and

    "I just want her to know that having the diagnosis opens up so many resources, and she doesn't have to medicate. Besides, my dd thought all the little tests they did were fun! : )"
    bandgeek521

    Answer by bandgeek521 at 5:42 PM on Aug. 18, 2013

  • You have gotten a lot of good suggestions. I will tell you I am ADHD. I do know red dyes affect me. But I also know that getting exercise also helps me. However, everyone is different about what foods affect them. So what works for one, might not work for another, but I do recommend making sure that your child gets outside to play!
    ChasingBridges

    Answer by ChasingBridges at 5:42 PM on Aug. 18, 2013

  • Dietary changes can do a lot - cutting out as much processed food as you can. Look for a variety of ways to prepare the veggies, so that you stand a better chance of finding a way he likes them. I hear roasting can be great with a lot of them, bringing out natural sugars that make them taste sweeter. If there are certain things he likes that you don't want to cut, look for less processed alternatives - for chips, slice some potatoes and bake them until crisp; bake cookies/brownies/etc yourself with whole wheat flour; get Breyer's ice cream (but without the preservatives, it does get freezer burned so only buy it when you will eat it).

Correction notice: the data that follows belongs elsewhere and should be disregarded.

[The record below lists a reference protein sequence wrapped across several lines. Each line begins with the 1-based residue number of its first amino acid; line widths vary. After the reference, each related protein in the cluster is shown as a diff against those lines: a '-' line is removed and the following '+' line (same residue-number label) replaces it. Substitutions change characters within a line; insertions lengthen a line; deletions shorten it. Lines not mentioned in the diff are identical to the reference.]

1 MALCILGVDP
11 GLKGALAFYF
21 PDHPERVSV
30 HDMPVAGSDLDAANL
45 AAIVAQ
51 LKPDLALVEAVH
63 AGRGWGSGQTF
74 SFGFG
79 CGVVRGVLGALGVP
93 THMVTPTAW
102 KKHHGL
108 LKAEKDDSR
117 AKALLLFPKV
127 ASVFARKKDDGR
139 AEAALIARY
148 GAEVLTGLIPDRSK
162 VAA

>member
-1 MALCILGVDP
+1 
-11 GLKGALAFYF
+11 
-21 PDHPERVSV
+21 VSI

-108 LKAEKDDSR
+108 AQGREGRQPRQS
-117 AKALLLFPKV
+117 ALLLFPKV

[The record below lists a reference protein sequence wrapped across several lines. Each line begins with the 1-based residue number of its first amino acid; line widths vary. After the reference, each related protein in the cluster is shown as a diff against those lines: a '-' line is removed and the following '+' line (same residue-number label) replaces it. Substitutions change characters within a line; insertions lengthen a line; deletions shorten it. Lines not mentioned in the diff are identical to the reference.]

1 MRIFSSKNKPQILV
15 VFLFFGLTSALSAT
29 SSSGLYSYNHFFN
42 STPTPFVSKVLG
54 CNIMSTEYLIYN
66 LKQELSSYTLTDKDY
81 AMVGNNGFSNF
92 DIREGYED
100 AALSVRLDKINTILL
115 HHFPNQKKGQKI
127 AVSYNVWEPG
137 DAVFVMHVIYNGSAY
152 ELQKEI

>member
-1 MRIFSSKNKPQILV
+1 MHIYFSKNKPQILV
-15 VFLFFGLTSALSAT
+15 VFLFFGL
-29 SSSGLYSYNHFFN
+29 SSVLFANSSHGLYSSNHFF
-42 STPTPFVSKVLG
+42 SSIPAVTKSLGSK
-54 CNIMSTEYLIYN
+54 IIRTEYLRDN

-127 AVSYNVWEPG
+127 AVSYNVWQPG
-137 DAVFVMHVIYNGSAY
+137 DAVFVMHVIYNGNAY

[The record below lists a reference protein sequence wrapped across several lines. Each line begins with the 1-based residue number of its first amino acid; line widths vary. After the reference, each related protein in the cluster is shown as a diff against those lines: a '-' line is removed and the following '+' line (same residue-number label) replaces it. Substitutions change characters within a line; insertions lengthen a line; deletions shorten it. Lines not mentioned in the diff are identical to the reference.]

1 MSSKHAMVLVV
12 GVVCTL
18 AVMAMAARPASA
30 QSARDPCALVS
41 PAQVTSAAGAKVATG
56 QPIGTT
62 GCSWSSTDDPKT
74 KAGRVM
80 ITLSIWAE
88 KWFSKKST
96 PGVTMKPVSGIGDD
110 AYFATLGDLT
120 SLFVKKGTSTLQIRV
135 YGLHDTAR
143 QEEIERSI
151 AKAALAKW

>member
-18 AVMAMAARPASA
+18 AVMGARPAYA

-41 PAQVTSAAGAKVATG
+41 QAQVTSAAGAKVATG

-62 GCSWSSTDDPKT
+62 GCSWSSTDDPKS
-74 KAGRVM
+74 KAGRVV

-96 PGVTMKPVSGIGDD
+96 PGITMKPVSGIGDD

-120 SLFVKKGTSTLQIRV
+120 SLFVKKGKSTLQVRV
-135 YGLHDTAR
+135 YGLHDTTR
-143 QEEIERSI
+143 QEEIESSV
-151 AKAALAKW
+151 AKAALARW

Fish oil can help, as well. Getting him outside to play as much as possible will also burn off a lot of that excess energy. Make sure he gets plenty of sleep, because if he's tired, that can make the symptoms worse.
    wendythewriter

    Answer by wendythewriter at 6:21 PM on Aug. 18, 2013

  • You do need an official diagnosis, though. While medication doesn't have to be an option, you need an official diagnosis to be able to get him an IEP or a...504 something, I can't remember the whole name, to help him with school IF he needs it.

    Don't agree to meds if you don't want to use them, but don't completely rule them out either. They were a last resort for us and I did eventually find that we were in a situation where I could take my boys off their meds. Sometimes it really does become necessary, so try everything else first, but be willing to consider the meds if nothing else works or doesn't work enough.

    Oh, and limiting screen time will help, but it's also a matter of what they see on that screen during their screen time - look for things that aren't necessarily going from thing to thing to thing. Think movies instead of, say, a Spongebob cartoon that has 2-3 different cartoons in 1 20 minute show.
    wendythewriter

    Answer by wendythewriter at 6:25 PM on Aug. 18, 2013

  • My stepson uses medication, but one other thing that helps him a lot is having a routine that changes as little as possible, and always letting him know what will come next. He tends to melt down if something unexpected comes up, like a snow day at school or a change in plans because someone has gotten sick. We can't always avoid those changes, but letting him know ahead of time does help.
    Ballad

    Answer by Ballad at 7:00 PM on Aug. 18, 2013